Skip to main content

Google Domics


Comics in the classroom are awesome. Students (and teachers) can utilize comics to explain about any learning concept. There are also a ton of great tools for creating comics online! One of my personal favorites is Pixton. In fact, it is the tool I used to make some pretty cool comics promoting digital citizenship with a character I created by the name of Mr. Noble.  I had won a free one-year membership and took advantage of it. :)

Tools like Pixton are very cool, but what if you wanted to make comics out of real objects? With the combination of Google Drawings and Webcam Toy, users can create comics with any real object! Webcam Toy has a great comic book image filter. After taking a picture with webcam toy, the user can upload the image to Google Drawings and add speech bubbles and captions. Instant comic!

Google domics! 

In my first video, I demonstrate how you can take pictures from your webcam using Webcam Toy and import them into a comic template that I created in Google Docs (available for download). Creating comics in this manner would be a great way for students to share their thinking about a learning topic. They can take their selfies and add speech/thought bubbles to reflect on just about any learning that takes place. Please also notice that I'm using Google Drawings within Google Docs. By placing a table within Google Docs and using Drawings inside the table, the students will have less formatting issues. The table feature doesn't seem to keep items as organized within the stand alone Google Drawings. 

Document cameras rock!

If you have a document camera in your classroom, let your students take advantage of it! Many teachers have the amazingly affordable HD Ziggi from iPevo. The major advantage is the fact that the camera is much more flexible in motion than a Chromebook's webcam. Users can use a document camera to zoom directly on objects. In fact, one time I had students making a stop-motion movie with an iPevo camera. It worked beautifully since the camera was on a stand and could be easily moved from scene to scene. My only regret is that I didn't upload that video to YouTube and it is now lost.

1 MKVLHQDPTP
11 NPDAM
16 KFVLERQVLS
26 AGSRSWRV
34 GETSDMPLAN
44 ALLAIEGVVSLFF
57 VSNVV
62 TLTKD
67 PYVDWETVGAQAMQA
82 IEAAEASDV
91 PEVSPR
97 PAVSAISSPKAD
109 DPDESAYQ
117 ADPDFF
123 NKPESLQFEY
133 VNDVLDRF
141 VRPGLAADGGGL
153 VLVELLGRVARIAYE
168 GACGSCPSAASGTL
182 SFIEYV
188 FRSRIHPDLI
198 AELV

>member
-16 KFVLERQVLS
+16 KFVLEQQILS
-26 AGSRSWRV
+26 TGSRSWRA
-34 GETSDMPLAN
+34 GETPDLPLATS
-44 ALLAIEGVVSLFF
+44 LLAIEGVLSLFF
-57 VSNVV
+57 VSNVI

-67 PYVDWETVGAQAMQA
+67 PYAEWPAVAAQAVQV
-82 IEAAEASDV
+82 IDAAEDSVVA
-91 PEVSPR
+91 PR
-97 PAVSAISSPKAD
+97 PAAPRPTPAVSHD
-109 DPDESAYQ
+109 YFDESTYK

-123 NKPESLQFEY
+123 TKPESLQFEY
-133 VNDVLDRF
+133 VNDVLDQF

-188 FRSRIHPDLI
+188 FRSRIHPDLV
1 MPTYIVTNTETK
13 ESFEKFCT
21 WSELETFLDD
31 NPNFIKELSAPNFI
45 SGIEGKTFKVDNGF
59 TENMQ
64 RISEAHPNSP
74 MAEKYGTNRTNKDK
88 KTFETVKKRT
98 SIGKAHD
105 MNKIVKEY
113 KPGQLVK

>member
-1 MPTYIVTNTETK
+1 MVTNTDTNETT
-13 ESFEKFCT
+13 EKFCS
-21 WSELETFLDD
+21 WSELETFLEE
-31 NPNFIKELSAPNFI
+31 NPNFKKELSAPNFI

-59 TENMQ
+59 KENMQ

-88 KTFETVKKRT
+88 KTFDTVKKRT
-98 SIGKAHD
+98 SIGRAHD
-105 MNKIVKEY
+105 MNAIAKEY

So what does this mean for comic making? Students can make comics from any object they like. I grabbed a few of my son's Lego figures in my demonstration below. Students could easily utilize action figures, characters from books, or pictures of historical characters to create a comic book version of them. How fun is that?

Looking for templates?

To simplify things, I created some templates in Google Docs that anyone is free to download. Having students utilize the table within a Google Doc and using the drawings makes it easier to keep consistent sizes for the students. I have the templates set that they are available to copy to your Google Drive account. Once you hit copy, it will be added into your drive so that you can manipulate/use them however you wish.
1x3 landscape template
2x2 portrait template
3x2 portrait template
2x3 landscape template

Great options for comics

If you are looking for a quick site for building comics with fewer features, Make Beliefs Comix is a great option. It works well on the web, but there is also an iPad app that users can download for free. There is a bit of a learning curve, but once your students know how to operate the site, they'll be making great comics in no time. 

If you want something a little more complex for free, I'd recommend Storyboard That. Users can create full blown comics with various backgrounds, characters, and customization. It is also fully functional on tablet devices so there is no need for an app. IPad and Android users can go straight to the site and start building. Just keep in mind that you'll want to create your account first. You may not be able to download your work if you attempt to create a comic without signing in first.